One of the most common sleep disorders is sleep apnea. Sleep apnea is a condition when the airway temporarily closes during sleep. Severe conditions of sleep apnea can occur 30 or more times an hour. (Sleep disordered breathing is a more inclusive condition including hyopneas and apneas. Hypopneas are 30% decrease in airflow, while apneas are complete cessation of airflow.) Sleep apnea and sleep disordered breathing are screened for with a standard sleep study.
Sleep apnea can affect the patient in two ways: (1) decreasing the oxygen in the blood, or (2) disrupt sleep architecture.
The temporary closure causes the decrease of oxygen saturation in the blood. The repetitive nature of sleep apnea lowers the average oxygen saturation in the blood for the majority of the evening. Other cardiovascular implications include increased blood pressure.
When the airway reopens it is common for the patient to awaken or have an arousal. Arousals can disrupt sleep architecture. Arousals disrupt restorative sleep inlcuding: slow wave sleep and rapid eye movement sleep (REM). Without restorative sleep, patients experience daytime sleepiness.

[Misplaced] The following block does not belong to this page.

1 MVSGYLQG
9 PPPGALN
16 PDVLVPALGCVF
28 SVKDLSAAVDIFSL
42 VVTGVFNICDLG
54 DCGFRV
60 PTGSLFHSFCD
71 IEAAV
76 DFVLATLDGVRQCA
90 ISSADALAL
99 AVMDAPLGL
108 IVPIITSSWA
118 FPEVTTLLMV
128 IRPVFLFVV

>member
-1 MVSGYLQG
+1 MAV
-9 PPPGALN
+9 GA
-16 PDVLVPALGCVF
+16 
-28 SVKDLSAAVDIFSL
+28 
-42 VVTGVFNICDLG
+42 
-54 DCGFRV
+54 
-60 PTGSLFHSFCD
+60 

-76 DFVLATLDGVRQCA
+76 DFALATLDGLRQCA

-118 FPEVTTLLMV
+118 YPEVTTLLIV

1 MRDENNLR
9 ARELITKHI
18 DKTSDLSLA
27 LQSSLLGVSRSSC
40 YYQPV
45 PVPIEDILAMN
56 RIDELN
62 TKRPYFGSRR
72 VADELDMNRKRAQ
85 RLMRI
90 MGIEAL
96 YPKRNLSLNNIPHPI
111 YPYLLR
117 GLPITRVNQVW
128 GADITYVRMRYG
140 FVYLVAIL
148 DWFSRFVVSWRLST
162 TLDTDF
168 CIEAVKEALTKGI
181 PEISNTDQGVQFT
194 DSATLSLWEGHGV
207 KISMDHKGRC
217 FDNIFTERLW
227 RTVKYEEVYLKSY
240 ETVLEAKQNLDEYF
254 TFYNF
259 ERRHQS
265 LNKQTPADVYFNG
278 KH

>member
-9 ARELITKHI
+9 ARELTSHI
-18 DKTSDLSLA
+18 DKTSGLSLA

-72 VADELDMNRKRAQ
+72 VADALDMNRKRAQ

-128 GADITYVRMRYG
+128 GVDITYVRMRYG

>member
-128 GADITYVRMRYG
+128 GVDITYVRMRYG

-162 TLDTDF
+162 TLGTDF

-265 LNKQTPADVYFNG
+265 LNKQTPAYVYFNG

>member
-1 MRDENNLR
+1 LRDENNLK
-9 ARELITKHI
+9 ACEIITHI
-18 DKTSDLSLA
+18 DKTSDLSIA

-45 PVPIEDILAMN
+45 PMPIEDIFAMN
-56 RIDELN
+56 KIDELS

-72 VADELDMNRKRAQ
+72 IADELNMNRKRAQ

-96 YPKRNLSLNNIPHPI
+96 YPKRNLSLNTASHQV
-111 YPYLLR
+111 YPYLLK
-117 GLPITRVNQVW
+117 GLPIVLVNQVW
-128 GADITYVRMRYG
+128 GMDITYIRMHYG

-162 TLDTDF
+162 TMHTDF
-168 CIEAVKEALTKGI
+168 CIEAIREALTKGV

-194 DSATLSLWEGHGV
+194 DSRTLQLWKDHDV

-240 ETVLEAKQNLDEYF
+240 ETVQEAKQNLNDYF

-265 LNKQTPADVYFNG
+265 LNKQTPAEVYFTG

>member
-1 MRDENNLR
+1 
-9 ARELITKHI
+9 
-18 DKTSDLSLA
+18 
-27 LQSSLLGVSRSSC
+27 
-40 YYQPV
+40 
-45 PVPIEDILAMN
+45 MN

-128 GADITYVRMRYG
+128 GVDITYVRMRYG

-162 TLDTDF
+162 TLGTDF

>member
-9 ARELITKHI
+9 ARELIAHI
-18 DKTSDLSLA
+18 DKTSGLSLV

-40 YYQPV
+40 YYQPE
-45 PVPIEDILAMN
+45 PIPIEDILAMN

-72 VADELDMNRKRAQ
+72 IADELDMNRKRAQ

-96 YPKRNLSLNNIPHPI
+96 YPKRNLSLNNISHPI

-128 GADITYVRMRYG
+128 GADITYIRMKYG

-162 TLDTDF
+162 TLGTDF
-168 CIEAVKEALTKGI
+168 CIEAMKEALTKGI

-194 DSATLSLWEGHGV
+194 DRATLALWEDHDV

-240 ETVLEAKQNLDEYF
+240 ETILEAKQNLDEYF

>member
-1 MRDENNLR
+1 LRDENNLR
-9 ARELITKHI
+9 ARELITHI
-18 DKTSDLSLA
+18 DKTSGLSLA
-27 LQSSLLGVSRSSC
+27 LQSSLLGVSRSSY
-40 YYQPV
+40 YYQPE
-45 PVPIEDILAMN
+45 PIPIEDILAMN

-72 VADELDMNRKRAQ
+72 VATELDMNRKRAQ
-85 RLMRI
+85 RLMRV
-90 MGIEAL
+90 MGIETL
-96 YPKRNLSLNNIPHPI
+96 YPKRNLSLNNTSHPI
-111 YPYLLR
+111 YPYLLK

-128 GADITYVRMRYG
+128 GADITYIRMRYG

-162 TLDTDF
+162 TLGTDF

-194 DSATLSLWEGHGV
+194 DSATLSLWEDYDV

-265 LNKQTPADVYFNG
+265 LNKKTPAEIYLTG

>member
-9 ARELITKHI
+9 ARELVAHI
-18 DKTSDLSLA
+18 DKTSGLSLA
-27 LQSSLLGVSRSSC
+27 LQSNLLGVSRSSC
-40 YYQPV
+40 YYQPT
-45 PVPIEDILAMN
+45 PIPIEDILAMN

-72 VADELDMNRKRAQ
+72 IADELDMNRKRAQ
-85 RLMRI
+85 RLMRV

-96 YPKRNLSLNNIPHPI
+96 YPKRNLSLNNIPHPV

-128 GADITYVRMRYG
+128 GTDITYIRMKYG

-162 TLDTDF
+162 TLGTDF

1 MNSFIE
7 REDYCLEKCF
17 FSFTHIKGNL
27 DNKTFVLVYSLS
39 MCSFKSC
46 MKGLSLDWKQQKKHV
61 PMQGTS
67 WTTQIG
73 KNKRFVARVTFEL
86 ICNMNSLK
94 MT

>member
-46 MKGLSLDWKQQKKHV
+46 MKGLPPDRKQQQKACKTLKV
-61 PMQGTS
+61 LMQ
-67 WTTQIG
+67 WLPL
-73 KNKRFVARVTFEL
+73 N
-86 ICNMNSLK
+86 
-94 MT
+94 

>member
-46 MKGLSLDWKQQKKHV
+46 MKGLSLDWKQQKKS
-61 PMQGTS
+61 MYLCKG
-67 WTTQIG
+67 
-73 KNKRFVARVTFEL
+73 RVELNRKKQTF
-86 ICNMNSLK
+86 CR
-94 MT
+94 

Narcolepsy is a condition when the patient falls asleep uncontrollably. This condition can be treated with drug therapy. Narcolepsy is screened for with a fatigue study (MSLT).
PLM disorder is a condition when the patient twitches his/her leg(s) atleast four times with equal time between each twitch. Some patients can experience long series of PLMs (20 or more). This condition can be treated with drug therapy. PLM disorder is screened for with a standard sleep study.
The Sleep Center
New York Eye and Ear Infirmary of Mount Sinai
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